Effects of an Elementary School Intervention on Students' “Connectedness” to School and Social Adjustment During Middle School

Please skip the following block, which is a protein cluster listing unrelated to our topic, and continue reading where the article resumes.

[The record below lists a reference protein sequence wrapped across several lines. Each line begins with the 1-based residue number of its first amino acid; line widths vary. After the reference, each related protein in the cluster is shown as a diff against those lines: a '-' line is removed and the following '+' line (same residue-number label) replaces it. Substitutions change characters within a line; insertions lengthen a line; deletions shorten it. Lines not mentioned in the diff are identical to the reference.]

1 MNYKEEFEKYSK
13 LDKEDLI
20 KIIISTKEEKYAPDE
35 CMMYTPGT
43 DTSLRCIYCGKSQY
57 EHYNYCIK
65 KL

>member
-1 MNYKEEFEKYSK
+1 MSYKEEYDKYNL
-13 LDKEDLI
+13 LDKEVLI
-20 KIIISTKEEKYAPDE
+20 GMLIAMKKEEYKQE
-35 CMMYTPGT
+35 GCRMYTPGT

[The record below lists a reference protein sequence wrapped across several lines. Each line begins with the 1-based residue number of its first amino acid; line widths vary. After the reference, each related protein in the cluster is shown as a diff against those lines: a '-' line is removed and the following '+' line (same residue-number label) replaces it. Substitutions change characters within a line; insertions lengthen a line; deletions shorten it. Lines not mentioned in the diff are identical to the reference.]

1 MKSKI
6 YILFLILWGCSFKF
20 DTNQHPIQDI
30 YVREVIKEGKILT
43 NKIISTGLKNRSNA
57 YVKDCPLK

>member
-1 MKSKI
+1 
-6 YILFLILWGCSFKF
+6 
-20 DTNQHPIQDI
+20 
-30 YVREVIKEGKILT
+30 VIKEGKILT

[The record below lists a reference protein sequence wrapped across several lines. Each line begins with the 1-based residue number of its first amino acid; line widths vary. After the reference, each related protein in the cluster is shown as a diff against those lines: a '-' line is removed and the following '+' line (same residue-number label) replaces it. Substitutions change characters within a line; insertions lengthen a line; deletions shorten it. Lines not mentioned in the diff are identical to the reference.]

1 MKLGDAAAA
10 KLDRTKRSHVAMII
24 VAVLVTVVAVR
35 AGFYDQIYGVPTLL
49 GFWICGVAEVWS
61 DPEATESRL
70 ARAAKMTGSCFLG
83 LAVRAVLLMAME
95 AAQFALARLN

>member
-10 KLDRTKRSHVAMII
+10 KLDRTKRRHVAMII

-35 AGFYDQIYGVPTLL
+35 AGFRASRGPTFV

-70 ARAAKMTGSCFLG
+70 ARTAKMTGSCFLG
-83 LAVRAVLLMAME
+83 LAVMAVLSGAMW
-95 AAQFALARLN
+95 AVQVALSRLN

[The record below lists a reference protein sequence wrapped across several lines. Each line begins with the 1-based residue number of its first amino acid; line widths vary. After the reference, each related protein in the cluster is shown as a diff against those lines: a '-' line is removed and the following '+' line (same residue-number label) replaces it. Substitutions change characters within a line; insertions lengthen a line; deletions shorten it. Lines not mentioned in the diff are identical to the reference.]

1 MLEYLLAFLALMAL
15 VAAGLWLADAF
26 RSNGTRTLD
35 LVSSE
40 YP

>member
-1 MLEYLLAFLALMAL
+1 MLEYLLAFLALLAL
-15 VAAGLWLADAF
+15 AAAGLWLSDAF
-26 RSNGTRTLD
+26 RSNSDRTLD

This research examined the effects at follow-up during middle school of a comprehensive elementary-school intervention program, the Child Development Project, designed to reduce risk and promote resilience among youth. Parental consent to participate in the middle school study was obtained for 1,246 students from six program and six matched comparison elementary schools. Three of the program elementary schools were in the “high implementation” group, and three were in the “low implementation” group during the elementary school study. Findings indicated that, studywide, 40% of the outcome variables examined during middle school showed differences favoring program students, and there were no statistically reliable differences favoring comparison students. Among the “high implementation” group, 65% of the outcome variables showed differences favoring program students. Overall, program students were more engaged in and committed to school, were more prosocial and engaged in fewer problem behaviors than comparison students during middle school. Program students who experienced high implementation during elementary school also had higher academic performance, and associated with peers who were more prosocial and less antisocial than their matched comparison students during middle school. Implications of these findings for prevention programming are discussed.